1. McGraw, Mark

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Researchers at Cedars-Sinai Medical Center have developed an artificial intelligence (AI)-driven tool that they believe can accurately predict which patients will develop pancreatic cancer based on what CT scan images revealed years before diagnosis. The investigators shared findings from their study using the tool in the journal Cancer Biomarkers, where they outlined their conclusions and how the tool might help prevent deaths related to one of the most difficult-to-treat cancers (2022; doi: 10.3233/CBM-210273).

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Early-stage diagnosis of pancreatic ductal adenocarcinoma (PDAC) is "challenging due to the lack of specific diagnostic biomarkers," the authors wrote. "However, stratifying individuals at high risk of PDAC, followed by monitoring their health conditions on a regular basis, has the potential to allow diagnosis at early stages."


Describing AI as "the primary choice to perform prediction modeling for several cancers," the authors noted that AI-based systems "almost always surpass traditional manual approaches." Advances in AI "offer an enormous range of automated tools for extracting precise measurements of biomarkers and organs, unveiling complex features and quantifying tissue characteristics," the researchers wrote, adding that radiomic analysis, machine learning, and deep learning "are considered the most reliable and frequently utilized AI approaches for prediction modeling."


And, while imaging has not been explicitly used to predict pancreatic cancer, recent advancements in image acquisition devices, imaging processing techniques, and image analysis tools can help make imaging "the foundation for a sophisticated prediction system for PDAC."


Abdominal pain "is the single-most common reason that Americans visit the emergency room, where an abdominal CT scan is usually performed," noted Debiao Li, PhD, Director of the Biomedical Imaging Research Institute and Professor of Biomedical Sciences and Imaging at Cedars-Sinai, as well as senior author of the study.


"Even though most scans don't show any signs of cancer visible to the naked eyes of radiologists, some subjects eventually develop PDAC in the next few years," she added. "These pre-diagnostic CT images provide critical morphological information associated with biological changes at the pre-cancer or early-cancer stage, which can be extracted using AI to predict PDAC risk. Therefore, the objective of the proposed project is to uncover unique features in pre-diagnostic images using AI and develop PDAC prediction model based on these features."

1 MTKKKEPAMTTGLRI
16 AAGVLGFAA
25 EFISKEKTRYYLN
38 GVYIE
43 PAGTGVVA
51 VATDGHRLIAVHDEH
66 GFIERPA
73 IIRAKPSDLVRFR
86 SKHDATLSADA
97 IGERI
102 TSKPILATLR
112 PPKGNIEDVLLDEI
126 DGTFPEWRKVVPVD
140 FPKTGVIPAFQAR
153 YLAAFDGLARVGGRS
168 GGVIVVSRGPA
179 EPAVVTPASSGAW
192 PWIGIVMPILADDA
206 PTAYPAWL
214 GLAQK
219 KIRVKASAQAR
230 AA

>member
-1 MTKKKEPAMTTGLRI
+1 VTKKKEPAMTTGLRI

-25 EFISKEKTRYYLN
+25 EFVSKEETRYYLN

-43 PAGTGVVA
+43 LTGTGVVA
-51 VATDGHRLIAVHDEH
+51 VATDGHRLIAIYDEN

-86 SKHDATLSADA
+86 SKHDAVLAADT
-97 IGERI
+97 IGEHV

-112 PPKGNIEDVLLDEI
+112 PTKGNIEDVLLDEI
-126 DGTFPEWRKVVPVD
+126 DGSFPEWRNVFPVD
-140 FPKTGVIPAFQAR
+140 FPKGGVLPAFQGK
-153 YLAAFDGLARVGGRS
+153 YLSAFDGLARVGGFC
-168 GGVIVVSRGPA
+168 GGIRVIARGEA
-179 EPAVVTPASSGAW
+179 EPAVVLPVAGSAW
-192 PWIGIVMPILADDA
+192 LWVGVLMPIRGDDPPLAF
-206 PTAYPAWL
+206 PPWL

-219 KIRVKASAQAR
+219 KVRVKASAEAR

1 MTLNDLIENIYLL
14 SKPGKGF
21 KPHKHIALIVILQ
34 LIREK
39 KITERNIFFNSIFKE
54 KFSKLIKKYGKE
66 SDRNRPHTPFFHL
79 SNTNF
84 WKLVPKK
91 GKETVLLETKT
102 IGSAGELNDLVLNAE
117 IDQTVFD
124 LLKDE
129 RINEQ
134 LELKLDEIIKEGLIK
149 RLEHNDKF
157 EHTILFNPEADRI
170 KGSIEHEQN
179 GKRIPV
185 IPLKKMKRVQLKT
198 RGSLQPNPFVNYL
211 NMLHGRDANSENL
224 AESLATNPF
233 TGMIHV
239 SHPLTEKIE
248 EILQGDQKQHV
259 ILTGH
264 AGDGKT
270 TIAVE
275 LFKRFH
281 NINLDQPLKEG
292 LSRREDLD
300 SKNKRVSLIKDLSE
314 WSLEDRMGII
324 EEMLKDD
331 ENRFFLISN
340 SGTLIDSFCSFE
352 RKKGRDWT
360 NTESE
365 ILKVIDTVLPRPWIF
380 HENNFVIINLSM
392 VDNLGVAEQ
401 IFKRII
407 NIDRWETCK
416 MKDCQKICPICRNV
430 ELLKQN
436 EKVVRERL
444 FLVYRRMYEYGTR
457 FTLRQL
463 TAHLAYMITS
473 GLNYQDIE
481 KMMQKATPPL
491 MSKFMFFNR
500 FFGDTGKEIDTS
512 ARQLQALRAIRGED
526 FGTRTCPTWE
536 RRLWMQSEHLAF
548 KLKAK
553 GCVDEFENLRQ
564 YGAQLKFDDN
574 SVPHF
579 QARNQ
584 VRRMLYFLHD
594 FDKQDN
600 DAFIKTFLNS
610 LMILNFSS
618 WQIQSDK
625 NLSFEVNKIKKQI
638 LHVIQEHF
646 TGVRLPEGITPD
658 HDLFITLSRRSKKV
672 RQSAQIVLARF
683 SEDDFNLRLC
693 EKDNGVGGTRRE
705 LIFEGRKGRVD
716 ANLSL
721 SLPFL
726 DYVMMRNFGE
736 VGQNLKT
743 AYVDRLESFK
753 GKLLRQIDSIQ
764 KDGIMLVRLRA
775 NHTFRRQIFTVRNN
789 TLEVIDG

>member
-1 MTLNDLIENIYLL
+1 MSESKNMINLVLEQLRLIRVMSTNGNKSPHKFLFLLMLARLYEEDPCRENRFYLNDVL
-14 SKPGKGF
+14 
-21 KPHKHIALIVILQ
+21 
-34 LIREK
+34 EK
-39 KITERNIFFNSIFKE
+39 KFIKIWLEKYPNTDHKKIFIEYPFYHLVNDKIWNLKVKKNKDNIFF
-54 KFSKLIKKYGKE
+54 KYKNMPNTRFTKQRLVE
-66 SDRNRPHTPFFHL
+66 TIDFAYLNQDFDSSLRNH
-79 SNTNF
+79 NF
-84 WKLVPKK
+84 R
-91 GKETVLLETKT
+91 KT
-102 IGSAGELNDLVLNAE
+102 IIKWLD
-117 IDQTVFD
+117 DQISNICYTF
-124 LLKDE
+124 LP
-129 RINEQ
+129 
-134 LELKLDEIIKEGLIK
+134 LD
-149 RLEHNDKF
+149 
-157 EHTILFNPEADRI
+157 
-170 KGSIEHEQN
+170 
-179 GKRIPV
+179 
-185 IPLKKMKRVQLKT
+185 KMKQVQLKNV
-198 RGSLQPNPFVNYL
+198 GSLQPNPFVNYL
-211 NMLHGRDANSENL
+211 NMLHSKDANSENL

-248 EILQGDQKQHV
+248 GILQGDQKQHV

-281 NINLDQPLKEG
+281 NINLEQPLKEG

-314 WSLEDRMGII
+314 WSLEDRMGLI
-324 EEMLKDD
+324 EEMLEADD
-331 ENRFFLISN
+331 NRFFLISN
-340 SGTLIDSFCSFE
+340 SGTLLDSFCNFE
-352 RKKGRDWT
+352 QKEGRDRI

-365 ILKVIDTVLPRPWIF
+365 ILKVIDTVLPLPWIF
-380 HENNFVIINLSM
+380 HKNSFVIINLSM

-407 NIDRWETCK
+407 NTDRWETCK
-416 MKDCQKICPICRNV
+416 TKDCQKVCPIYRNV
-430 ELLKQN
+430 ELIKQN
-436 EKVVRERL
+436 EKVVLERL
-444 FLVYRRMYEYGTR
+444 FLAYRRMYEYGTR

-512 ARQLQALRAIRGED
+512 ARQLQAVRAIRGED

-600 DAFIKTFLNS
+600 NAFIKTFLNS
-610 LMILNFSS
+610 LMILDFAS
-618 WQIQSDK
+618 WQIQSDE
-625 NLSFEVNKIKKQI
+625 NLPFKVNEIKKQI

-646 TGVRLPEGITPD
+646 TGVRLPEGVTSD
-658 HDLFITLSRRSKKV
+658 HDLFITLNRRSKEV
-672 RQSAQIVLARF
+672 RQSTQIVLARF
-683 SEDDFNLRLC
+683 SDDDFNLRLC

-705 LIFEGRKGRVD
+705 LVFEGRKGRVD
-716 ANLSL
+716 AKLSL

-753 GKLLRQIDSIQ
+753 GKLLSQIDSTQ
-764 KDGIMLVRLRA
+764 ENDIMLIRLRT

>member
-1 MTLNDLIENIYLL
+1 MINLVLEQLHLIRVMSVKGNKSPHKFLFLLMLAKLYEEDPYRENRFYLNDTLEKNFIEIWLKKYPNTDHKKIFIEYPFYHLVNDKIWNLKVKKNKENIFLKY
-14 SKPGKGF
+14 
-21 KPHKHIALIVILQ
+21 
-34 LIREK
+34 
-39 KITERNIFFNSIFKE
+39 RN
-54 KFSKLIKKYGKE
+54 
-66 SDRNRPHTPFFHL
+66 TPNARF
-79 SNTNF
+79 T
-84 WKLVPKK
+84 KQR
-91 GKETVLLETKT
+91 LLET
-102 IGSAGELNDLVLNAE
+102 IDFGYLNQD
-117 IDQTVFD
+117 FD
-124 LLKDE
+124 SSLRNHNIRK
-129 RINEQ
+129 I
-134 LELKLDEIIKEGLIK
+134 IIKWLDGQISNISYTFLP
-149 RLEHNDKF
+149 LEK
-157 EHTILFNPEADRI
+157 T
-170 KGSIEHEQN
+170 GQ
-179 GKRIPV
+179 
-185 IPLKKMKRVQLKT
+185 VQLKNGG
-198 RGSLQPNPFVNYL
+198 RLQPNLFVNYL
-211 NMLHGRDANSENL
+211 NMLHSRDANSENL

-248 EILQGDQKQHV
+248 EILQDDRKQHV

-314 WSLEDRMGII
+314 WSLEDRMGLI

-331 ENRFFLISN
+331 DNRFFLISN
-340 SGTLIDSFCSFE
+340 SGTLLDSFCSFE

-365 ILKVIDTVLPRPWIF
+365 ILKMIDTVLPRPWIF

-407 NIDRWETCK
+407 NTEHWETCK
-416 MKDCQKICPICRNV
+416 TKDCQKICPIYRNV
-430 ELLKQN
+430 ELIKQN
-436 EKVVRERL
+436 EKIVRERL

Study Details

For their study, the researchers sought to stratify high-risk individuals for PDAC by identifying features in pre-diagnostic abdominal CT scans. A set of CT features-potentially predictive of PDAC-was identified in the analysis of 4,000 raw radiomic parameters extracted from pancreases in pre-diagnostic scans. The team of investigators reviewed electronic medical records to identify patients who were diagnosed with pancreatic cancer within the last 15 years and had undergone CT scans 6 months to 3 years before their diagnosis. CT images for these patients were considered normal at the time they were taken.


The naive Bayes classifier was developed for automatic classification of CT scans of the pancreas with high risk for PDAC. The authors relied on a set of 108 retrospective CT scans-36 scans from each healthy control, pre-diagnostic and diagnostic group-from 72 subjects for the study. Model development was performed on 66 multiphase CT scans, with external validation performed on 42 venous-phase CT scans.


Overall, the AI system achieved an average classification of 86 percent on the external dataset, with the authors concluding that "radiomic analysis of abdominal CT scans can unveil, quantify, and interpret micro-level changes in the pre-diagnostic pancreas and can efficiently assist in the stratification of high-risk individuals for PDAC."


The diagnosis of pancreatic cancer "occurs late when therapies are not very effective," noted study co-author Stephen Pandol, MD, Director of Basic and Translational Pancreas Research and Program Director of the Gastroenterology Fellowship Program at Cedars-Sinai. "We know that earlier diagnosis will lead to better outcomes, including survival from the cancer. [And] we know from experience that CT scans are done before the diagnosis for a variety of reasons. But the diagnosis is not made from those CT scans. So, we hypothesized that the CT scans done prior have signals that can be picked up using AI methodologies so that early cancer can be detected."


Ultimately, "we envision that the methods we develop will be used on all abdominal CT scans to identify patients who either have early pancreatic cancer or the risk of pancreatic cancer," Pandol said. "This identification will lead to improved clinical care pathways and survival."


With further development and validation using a much larger dataset, the AI tool "can be used to identify individuals with high risk for pancreatic cancer in the next few years based on an abdominal CT scan," Li stated. "They will be followed up closely with imaging examinations or biopsy, which may allow detection of cancer early and surgical intervention while the tumors are still resectable, thus saving lives and increasing survival rate for pancreatic cancer."


Mark McGraw is a contributing writer.